Thanks to an American Idol culture and any number of other circumstances, the jazz universe is filled with extremely bright, if lesser known stars, who are just as talented as their more noted constellations. Such is the case with saxophonist Ralph Bowen, a truly bad-ass player who has appeared on over 60 recordings as a sideman and leader. Due Reverence, his second release on Posi-Tone, is prime example of his continued voice as a musician and leader.
The company that Bowen keeps is indicative of his band members here, all of whom recorded on his 2009 Posi-Tone release, Dedicated. Guitarist Adam Rogers, bassist John Patitucci), drummer Antonio Sanchez and trumpeter Sean Jones are all remarkable and respected leaders with recordings and résumés at the vanguard of the current music scene.
Following the sentiments of his previous release, Due Reverence continues the saxophonist's dedications to other musicians who have been mentors and influential throughout his career. Dedicated to guitarist Ted Dunbar, "Less Is More" begins the set with Rogers' austere classical guitar intro, before tentatively rising into a steady tempo as the group settles into the flow, with Bowen's tenor singing like John Coltrane and Charlie Parker in a strong modal rhythm.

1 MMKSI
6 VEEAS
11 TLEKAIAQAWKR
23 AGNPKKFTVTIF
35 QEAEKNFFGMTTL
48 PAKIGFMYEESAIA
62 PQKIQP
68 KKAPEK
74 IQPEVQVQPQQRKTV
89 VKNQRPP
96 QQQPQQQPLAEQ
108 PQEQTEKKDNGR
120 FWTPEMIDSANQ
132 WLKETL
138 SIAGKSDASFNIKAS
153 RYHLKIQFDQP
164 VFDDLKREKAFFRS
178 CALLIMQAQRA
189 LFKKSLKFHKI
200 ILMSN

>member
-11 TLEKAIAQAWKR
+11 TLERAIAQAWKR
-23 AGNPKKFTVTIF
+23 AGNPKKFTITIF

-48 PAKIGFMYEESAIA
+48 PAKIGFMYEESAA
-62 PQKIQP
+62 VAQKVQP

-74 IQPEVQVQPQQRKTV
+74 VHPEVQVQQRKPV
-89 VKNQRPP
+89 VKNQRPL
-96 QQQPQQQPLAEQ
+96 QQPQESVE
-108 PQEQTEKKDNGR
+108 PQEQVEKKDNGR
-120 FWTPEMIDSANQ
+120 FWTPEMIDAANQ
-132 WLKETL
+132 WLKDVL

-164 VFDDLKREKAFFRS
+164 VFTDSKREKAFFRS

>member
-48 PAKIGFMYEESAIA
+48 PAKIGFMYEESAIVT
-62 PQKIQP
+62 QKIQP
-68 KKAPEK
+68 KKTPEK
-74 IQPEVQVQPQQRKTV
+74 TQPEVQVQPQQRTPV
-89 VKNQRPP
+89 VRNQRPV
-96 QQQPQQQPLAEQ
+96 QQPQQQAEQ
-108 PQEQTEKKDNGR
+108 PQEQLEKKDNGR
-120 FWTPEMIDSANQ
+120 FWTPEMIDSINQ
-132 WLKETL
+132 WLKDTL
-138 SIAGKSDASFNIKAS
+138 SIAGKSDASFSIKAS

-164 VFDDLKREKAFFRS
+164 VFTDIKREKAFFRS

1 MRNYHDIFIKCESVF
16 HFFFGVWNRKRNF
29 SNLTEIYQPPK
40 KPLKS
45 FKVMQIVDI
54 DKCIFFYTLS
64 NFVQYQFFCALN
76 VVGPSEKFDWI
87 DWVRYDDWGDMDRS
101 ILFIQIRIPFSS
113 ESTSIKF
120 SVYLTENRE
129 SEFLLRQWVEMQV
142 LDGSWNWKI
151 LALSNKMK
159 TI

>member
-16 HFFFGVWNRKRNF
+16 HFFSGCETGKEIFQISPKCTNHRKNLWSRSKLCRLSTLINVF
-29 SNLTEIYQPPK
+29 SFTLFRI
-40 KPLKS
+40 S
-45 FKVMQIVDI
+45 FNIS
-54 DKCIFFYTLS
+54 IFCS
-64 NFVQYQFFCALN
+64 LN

"This One's For Bob" (for saxophonist Bob Mintzer), soars into the stratosphere, with Patitucci and Sanchez's percolating rhythm catapulting circuitous lines from Bowen that exhibit his remarkable control and endurance, while Rogers answers with fluidity of depth and tone, echoing Wes Montgomery but forging new frontiers in the vein of Kurt Rosenwinkel.
Bowen and the band show that swing is still an idiom of beauty and precision on tunes such as "Phil-osophy," where Sanchez trades fire-for-fire with the other soloists. Jones makes an appearance on the spicy "Mr. Scott," delivering his singular bright tone and cutting soulfulness. The band cools it on "Points Encountered," but the heat still simmers due to everyone's contributions, including Patitucci's incisive electric bass playing.
It can be debated until the "Saints Come Marching In" whether certain musicians deserve more or less recognition. But when it's all said and doneas well as performed and listened toit's about the music. Due Reverence stands on its own merits; a fine example of Bowen and his band's clear abilities.
Less Is More; This One's For Bob; Phil-osophy; Mr. Scott; Points
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